OHS Codes of Practice: https://www.safework.sa.gov.au/resources/codes-of-practice
OHS Codes of Practice: https://www.worksafe.vic.gov.au/laws-and-regulations
Code of practice update: Confined spaces
The Code of Practice: Confined Spaces has been updated. This code of practice provides practical guidance on how to manage health and safety risks associated with work carried out in a confined space.
New code: Construction work
The Code of Practice: Construction work applies to all workplaces covered by the WHS Act where construction work is carried out and where construction work products and equipment are used and stored.
Update: Code of practice – How to manage and control asbestos in the workplace
The code of practice How to manage and control asbestos in the workplace provides practical guidance on how to manage risks associated with asbestos, asbestos containing material (ACM) and asbestos-contaminated dust or debris (ACD) at the workplace and thereby minimise the incidence of asbestos-related diseases such as mesothelioma, asbestosis and lung cancer. This code of practice should be read in conjunction with the WHS transitional arrangements.
Update: Managing the risk of falls at workplaces: Code of practice
The Code of practice: Managing the risk of falls at workplaces has been updated. It provides practical guidance for those who design, construct, import, supply or install plant or structures, on how to eliminate, or if that is not possible, minimise the risk of falls from height in workplaces.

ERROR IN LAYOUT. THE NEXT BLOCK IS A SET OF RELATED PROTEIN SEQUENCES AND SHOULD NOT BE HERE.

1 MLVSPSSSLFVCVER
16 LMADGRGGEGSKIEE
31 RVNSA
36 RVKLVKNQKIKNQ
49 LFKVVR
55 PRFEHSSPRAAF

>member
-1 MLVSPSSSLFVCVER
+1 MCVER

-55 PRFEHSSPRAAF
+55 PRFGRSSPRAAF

New standards document to help manage workplace psychosocial risk: AS/NZSISO 45003:2021
Standards Australia has issued a new standards document to help manage workplace psychosocial risk.
The latest document on occupational health and safety AS/NZS ISO 45003:2021 – Occupational health and safety management – Psychological health and safety at work – Guidelines for managing psychosocial risks, focuses on psychosocial hazards and risks.
This Standard provides additional guidance to organisations already implementing AS/NZ ISO 45001 principles, helping align psychosocial risk management with their existing OH&S / WHS system. It enhances safety management approaches by offering practical guidance, examples, and potential control measures for psychosocial hazards, emphasizing their interaction with other workplace hazards.
Comcare has produced a suite of evidence-based resources on good work design, including videos and better practice guidance, to help raise awareness and build manager capability to design good work for their teams.
How work is designed impacts the way we feel and can influence our motivation, engagement and stress levels at work. Evidence from Safe Work Australia shows that good work design can be used to prevent harm to worker health, promote health and wellbeing and support participation and productivity.
The Comcare website covers topics such as known risks to worker health and wellbeing, as well as participation and productivity, on areas including return to work, absenteeism, performance, work demands and change.